Now while I understand the general principle of flying flag on Government owned buildings I have just a couple of queries about the detail. I appreciate that Boris famously isn’t a “detail person” but for the purposes of avoiding confusion later what exactly does he mean by “government”. 3 of the 4 nations in the UK have more than one government. Please forgive the whatabootery but … What does he mean by a government building…does it need to be owned by them? What about leased or rented buildings? What if the terms of the rental or lease agreement forbid the erection of flag poles or the flying of flags. What about flags and flagpoles in conservation areas or where they otherwise fall foul of local planning regulations? What about those buildings that prefer to remain anonymous and are inhabited by MOD personnel, spooks and undercover police? Does it apply to government agencies? Does it apply to buildings leased or rented out by the government?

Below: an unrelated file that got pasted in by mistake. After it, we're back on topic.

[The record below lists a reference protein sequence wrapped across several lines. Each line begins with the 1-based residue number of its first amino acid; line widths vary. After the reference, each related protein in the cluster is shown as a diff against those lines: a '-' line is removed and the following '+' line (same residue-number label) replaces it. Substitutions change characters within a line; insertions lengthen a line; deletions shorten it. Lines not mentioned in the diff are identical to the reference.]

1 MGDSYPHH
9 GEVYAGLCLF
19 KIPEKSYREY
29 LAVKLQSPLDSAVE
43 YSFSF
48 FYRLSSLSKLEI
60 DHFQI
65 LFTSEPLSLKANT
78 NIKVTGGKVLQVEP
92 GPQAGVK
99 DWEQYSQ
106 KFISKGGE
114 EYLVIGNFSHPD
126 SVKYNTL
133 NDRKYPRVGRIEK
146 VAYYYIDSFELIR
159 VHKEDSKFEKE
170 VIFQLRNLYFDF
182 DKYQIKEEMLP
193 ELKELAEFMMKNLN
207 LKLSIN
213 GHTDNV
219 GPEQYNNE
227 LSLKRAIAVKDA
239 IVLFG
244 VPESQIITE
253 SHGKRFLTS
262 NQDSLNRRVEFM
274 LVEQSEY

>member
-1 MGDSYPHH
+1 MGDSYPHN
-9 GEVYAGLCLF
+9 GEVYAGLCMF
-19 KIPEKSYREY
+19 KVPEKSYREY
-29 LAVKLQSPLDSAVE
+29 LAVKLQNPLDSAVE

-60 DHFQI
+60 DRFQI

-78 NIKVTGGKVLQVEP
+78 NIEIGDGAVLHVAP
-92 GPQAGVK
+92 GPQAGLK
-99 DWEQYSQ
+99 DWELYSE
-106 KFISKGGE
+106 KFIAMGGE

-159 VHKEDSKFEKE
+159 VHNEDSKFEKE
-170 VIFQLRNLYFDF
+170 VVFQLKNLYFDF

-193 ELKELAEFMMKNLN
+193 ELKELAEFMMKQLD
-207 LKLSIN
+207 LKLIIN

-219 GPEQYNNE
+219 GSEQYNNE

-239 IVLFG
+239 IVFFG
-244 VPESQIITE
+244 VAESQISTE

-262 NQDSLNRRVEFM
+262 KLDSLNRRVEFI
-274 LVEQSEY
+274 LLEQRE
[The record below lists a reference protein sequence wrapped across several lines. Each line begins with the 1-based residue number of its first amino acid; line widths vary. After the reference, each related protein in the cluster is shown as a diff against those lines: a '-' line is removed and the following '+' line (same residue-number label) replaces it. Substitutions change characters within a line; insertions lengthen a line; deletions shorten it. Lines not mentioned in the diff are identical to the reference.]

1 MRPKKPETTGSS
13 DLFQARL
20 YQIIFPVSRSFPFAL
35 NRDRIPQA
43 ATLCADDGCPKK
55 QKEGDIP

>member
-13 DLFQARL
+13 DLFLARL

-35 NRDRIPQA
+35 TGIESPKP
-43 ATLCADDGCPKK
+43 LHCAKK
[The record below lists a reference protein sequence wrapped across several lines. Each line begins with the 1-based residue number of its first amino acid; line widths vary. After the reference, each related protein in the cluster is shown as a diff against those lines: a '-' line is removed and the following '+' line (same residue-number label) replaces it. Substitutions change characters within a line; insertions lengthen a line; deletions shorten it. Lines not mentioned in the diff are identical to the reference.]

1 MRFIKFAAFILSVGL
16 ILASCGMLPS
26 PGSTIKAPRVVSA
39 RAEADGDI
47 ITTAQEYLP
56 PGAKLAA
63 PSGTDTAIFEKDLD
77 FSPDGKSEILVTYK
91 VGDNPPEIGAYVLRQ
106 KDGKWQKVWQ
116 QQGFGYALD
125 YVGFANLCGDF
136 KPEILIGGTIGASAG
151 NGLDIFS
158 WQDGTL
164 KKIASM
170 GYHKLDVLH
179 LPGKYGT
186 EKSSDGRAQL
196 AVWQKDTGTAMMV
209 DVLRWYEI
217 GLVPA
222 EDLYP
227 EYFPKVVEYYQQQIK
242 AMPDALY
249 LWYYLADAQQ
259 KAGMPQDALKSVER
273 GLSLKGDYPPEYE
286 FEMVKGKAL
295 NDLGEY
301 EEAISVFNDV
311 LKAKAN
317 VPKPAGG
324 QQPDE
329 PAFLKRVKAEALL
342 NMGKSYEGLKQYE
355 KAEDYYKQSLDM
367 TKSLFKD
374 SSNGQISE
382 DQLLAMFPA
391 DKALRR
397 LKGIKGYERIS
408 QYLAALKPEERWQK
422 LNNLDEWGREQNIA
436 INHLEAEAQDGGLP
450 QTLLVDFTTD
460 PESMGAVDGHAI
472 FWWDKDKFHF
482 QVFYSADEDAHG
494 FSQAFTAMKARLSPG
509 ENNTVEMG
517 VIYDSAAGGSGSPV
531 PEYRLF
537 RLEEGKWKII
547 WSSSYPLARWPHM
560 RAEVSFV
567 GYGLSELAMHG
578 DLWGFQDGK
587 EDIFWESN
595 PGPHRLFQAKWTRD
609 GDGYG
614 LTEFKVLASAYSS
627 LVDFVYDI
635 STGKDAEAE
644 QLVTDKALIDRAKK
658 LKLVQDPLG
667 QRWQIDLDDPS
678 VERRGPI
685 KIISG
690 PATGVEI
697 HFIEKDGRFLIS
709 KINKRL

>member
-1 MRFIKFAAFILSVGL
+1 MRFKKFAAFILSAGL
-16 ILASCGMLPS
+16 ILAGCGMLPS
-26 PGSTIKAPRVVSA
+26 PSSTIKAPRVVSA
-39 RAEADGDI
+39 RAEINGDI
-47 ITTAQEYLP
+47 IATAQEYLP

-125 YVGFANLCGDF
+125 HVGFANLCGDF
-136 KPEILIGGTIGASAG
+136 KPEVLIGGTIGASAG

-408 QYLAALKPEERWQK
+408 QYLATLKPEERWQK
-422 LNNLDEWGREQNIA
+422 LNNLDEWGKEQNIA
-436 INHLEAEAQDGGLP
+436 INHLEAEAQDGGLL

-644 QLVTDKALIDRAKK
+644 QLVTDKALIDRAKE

Patience though, I’m not finished yet…what IS a building? Are we to include motorway flyovers, bridges, historic monuments…?

    Liked by 3 people

    1. Interesting questions.

      Is DWP going to ahve to fly a flag?

      If said DWP shares an office, as it does in Dundee, with many other organisations (Wellgate Centre), will these other organisations be forced to accept this flag or can any one of them raise an objection?

      Who will pay for the erecting of flagpoles on said buildings?


  4. tris, I have a relative who allegedly votes Yes and S.N.P, but hates Nicola and the E.U, and this is, the car, right up his alley.
    I have sent him the link because he has always insisted we can resurrect our automobile industry., and don’t need to depend on foreign imports. B.T.W, he drives a car built in South Korea.

    Liked by 1 person